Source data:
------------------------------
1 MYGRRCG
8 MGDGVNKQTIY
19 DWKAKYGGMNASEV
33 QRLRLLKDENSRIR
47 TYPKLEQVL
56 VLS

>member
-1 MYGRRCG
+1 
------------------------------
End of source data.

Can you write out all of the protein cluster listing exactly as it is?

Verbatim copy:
1 MYGRRCG
8 MGDGVNKQTIY
19 DWKAKYGGMNASEV
33 QRLRLLKDENSRIR
47 TYPKLEQVL
56 VLS

>member
-1 MYGRRCG
+1 